# Difference between revisions of "Tutorial:Advanced List Sorting" Jump to: navigation, search

If you want to sort a list of objects in GeoGebra it is not unlikely that the kind of sorting you want is not possible with the Sort command. (If you just want to inverse the results you can use Sort[] together with Reverse[]).

But in case the kind of object is not supported by Sort[] or you want a completely different sorting criterion this tutorial may help you with your task. If you're having problem with the algorithm you can read the explanation and examples below.

## Algorithm

1. Let list be the list we want to sort.
2. list_h = Sort[Sequence[(*number based upon Element[list, i]*, i), i, 1, Length[list]]]
This corresponds to c in the explanation (the helper list). The bold section is called f in the explanation.
3. list_s = Sequence[Element[list, y(Element[list_h, i])], i, 1, Length[list]]
This is the sorted list.

## Explanation

To clarify the situation let us try to formulate the task mathematically: Given a list (a_1, a_2, \ldots, a_n) \subset X and a mapping f: X \to \mathbb R we want to find a permutation \sigma \in S_n such that f(a_{\sigma(k)}) \leq f(a_{\sigma(l)}) \; \forall (k,l) \in \mathbb N^2: 1 \leq k \leq l \leq n. You can think of the permutation \sigma as a renumbering such that (a_{\sigma(1)}, a_{\sigma(2)}, \ldots, a_{\sigma(n)}) will be the sorted list.

So we first have to come up with a mapping f for the correct sorting, for example:

Example: If want to sort a list of points such that their distance to the origin is increasing we have X := \mathbb R^2 and f((x,y)) := \sqrt{x^2 + y^2}. In GeoGebra f for a point A would be Length[A], so the bold section in the algorithm would read Length[Element[list,i]].
Example: If want to sort a list of circles such that their radius is increasing the bold section in the algorithm would read Radius[Element[list,i]].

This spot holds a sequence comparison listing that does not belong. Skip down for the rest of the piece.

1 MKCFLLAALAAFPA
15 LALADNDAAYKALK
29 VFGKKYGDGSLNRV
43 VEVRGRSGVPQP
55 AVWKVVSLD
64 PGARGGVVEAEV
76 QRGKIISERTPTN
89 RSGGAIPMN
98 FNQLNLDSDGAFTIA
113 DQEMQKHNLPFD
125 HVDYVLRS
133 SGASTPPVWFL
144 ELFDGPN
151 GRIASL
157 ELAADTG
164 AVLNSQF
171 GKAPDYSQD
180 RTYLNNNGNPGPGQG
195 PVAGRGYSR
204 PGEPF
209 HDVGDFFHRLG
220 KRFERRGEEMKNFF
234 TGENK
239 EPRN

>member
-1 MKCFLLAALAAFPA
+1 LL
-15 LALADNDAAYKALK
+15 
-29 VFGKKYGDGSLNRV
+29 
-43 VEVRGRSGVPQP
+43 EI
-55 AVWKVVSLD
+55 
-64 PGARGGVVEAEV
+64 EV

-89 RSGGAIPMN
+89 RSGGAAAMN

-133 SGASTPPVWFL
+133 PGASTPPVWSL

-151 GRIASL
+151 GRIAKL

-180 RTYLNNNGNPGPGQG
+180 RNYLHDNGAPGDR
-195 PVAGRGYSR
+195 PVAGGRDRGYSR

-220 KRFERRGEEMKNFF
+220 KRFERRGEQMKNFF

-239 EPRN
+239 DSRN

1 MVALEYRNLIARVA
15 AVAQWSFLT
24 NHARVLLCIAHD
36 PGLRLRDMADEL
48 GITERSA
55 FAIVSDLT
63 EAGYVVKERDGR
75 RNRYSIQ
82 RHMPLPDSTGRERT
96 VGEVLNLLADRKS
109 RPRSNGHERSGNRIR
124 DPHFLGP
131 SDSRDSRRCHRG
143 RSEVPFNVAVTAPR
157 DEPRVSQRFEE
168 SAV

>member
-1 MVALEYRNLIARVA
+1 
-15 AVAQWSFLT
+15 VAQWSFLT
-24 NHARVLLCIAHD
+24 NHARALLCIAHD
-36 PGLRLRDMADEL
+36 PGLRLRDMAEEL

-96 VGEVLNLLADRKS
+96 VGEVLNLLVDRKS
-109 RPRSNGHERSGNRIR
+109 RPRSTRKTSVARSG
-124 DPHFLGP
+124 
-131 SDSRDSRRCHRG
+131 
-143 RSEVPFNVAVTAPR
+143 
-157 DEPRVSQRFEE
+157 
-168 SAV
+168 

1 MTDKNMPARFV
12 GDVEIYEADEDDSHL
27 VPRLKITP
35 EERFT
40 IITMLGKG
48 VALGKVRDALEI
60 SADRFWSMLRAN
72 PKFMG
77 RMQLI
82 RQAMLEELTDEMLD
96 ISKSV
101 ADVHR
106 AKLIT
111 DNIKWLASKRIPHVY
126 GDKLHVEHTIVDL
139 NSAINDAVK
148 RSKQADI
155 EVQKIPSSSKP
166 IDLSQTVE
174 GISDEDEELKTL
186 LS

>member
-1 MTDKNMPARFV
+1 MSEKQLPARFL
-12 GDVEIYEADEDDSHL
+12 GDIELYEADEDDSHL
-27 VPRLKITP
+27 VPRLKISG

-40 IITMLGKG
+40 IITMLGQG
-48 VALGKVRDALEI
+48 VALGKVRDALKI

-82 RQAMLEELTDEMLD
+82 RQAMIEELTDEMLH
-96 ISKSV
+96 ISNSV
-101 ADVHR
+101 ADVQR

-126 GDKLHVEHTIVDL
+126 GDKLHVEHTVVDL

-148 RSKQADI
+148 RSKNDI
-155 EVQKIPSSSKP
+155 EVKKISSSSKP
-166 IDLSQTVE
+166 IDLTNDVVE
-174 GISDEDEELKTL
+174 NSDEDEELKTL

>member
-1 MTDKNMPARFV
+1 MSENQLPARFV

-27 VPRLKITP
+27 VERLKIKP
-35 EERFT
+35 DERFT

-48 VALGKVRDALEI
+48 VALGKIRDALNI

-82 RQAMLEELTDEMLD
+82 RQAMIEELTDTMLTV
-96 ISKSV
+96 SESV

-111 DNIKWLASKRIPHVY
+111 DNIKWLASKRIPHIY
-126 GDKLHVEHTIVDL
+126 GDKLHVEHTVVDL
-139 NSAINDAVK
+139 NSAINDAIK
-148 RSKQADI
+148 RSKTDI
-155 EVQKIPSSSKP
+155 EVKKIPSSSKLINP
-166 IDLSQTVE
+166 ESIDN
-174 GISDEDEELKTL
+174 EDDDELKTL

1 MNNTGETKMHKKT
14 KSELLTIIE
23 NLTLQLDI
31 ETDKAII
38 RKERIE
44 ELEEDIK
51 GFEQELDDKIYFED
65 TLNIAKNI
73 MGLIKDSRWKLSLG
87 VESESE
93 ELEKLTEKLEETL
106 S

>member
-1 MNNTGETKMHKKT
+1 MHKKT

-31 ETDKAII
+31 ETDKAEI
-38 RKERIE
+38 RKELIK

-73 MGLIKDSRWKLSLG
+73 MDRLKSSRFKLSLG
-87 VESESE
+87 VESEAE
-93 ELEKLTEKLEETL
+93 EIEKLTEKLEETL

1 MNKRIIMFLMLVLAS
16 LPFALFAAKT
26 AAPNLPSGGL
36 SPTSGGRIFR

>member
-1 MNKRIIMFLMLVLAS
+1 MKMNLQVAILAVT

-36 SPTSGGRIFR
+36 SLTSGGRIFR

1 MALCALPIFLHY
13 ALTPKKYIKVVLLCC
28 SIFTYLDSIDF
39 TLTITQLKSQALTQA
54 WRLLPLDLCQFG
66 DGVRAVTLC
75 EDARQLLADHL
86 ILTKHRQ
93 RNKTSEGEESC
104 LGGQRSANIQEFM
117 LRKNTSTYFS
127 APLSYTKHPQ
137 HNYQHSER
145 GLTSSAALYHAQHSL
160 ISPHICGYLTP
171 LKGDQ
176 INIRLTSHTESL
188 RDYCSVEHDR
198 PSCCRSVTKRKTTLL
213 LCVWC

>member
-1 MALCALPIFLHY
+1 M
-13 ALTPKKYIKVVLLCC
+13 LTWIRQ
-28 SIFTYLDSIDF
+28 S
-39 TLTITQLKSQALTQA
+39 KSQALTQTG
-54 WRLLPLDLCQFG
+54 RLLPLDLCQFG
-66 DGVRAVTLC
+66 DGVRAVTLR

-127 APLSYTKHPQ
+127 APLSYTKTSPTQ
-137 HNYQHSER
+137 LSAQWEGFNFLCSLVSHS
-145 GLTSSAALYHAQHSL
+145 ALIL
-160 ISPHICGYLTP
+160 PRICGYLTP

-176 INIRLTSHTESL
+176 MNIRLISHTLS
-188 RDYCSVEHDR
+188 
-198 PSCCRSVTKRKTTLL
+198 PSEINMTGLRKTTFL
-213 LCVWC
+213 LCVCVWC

Example: A complete construction to sort a list of complex numbers by their argument can be found on GeoGebra: http://www.geogebra.org/material/show/id/7518

The trick to solve this problem in GeoGebra is to use the existing command to sort a list of points. Instead of thinking of points geometrically we think of those just as pairs of numbers. GeoGebra allows us to sort those points by their x-coordinates, so we create a list of points \tilde c = (\tilde c_1, \ldots, \tilde c_n) with \tilde c_k := (f(a_k), k) and sort this list. Let's call the sorted list c = (c_1, \ldots, c_n). This sorted list now allows us to construct \sigma, because y(c_{\sigma(k)}) = k. Using \sigma we can then construct the sorted version of our original list.

## And for the names ?

The previous approach can seem frustrating, if we want to get back the orderly list of the names of the objects.
Define at first, the list of names (as texts) listD={"name1","name2", ... }.

The list of the algorithm above, will then be defined by list=Sequence[Object[Element[listD, k]], k, 1, Length[listD]].

Once, your list sorted out in list_s , you analyze the ranks of each of the objects, by the command: RangNames=RemoveUndefined[Join[Sequence[Sequence[If[Element[list_s, i] ≟ Element[list, j], i], i, 1, Length[list]], j, 1, Length[list]]]]

And now, you can obtain the orderly list of names by the command :

listA=Sequence[Element[listD, IndexOf[j, RangNames]], j, 1, Length[listD]] es:Tutorial:Orden de Listas Avanzado fr:Tutoriel:Tri pointu pour une liste

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